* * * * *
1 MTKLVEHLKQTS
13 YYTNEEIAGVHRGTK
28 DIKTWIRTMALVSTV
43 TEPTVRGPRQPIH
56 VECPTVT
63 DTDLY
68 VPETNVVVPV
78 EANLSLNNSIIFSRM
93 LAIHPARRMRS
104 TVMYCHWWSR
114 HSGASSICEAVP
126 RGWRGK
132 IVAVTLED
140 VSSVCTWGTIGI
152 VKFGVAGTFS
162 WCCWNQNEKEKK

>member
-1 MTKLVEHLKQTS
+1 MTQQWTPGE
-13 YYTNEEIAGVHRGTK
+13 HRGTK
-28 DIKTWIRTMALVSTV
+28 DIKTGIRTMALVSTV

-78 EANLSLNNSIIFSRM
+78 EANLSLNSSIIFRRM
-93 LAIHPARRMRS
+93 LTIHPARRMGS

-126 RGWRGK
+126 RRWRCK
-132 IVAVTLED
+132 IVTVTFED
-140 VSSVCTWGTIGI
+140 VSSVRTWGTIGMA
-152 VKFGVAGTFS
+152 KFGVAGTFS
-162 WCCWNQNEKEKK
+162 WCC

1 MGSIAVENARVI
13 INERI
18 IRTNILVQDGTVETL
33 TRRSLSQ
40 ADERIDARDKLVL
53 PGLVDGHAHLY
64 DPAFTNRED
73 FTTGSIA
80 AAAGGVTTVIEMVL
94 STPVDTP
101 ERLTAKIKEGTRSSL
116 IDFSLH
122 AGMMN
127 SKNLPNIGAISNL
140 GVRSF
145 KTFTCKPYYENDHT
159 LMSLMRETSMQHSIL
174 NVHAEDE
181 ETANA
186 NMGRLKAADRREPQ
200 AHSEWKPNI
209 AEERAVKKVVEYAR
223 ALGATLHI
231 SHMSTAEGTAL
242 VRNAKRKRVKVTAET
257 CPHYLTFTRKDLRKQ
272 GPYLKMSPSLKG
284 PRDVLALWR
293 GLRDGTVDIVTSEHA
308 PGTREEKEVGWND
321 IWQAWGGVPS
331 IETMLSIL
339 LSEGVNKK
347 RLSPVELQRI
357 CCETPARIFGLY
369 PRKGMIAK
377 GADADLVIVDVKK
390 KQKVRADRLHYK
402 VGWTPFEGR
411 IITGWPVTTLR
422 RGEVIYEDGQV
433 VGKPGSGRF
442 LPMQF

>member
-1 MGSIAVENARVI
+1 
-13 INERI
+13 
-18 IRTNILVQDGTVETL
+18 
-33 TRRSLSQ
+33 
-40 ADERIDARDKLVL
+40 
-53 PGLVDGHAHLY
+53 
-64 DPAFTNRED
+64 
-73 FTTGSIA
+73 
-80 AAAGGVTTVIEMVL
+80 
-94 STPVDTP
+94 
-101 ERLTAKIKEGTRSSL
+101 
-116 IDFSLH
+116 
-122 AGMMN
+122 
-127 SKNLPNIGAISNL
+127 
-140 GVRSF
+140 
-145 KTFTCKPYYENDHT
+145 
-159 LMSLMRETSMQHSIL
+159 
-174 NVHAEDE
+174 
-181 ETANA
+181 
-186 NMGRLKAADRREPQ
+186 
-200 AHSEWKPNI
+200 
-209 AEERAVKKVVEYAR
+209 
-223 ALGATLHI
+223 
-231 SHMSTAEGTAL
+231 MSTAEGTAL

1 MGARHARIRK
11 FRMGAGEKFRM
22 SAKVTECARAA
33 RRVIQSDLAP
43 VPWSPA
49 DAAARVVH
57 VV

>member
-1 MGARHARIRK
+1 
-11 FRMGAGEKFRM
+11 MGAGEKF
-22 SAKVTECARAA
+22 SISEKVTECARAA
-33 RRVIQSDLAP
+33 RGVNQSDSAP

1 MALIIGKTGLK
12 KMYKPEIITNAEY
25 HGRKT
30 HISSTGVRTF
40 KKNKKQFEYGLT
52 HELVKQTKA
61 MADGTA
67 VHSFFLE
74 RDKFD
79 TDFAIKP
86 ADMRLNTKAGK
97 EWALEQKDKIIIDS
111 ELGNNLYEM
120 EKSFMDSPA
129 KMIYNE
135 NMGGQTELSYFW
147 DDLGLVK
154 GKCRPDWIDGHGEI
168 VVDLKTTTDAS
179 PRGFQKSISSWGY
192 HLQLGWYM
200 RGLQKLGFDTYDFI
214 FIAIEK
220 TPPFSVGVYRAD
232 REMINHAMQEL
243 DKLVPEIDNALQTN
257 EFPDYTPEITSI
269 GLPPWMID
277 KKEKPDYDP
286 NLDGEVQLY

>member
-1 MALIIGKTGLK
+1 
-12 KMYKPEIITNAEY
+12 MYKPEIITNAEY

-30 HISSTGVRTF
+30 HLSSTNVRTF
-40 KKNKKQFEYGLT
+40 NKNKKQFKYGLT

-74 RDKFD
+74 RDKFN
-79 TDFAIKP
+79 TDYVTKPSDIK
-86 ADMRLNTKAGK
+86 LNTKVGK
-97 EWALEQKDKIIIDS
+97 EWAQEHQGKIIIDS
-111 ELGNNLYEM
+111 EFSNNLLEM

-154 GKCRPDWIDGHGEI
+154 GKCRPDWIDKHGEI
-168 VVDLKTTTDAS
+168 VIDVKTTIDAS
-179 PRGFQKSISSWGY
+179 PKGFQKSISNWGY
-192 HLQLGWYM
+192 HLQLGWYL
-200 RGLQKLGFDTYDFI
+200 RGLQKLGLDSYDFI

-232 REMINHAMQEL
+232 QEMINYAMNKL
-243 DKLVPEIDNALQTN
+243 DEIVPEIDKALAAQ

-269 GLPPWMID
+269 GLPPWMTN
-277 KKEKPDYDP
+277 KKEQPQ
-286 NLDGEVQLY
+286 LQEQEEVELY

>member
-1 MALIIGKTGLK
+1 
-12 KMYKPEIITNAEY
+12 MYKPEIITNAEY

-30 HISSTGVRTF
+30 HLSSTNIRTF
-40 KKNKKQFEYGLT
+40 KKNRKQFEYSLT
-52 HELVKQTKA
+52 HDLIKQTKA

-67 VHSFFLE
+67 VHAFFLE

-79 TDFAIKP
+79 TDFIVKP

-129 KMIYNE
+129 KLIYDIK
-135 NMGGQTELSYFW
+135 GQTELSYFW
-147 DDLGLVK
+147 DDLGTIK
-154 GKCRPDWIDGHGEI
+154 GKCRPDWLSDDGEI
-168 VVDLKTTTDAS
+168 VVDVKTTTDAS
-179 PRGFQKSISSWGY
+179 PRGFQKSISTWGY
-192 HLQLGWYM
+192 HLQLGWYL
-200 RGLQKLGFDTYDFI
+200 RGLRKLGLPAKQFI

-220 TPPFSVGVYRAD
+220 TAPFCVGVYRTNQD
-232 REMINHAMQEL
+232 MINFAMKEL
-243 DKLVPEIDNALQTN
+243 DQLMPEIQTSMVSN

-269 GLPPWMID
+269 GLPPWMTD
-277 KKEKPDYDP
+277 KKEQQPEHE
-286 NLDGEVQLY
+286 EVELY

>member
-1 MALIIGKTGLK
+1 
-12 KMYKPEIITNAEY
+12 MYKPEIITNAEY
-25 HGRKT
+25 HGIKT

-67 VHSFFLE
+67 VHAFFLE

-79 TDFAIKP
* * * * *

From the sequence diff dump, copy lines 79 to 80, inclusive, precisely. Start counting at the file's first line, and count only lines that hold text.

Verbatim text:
433 VGKPGSGRF
442 LPMQF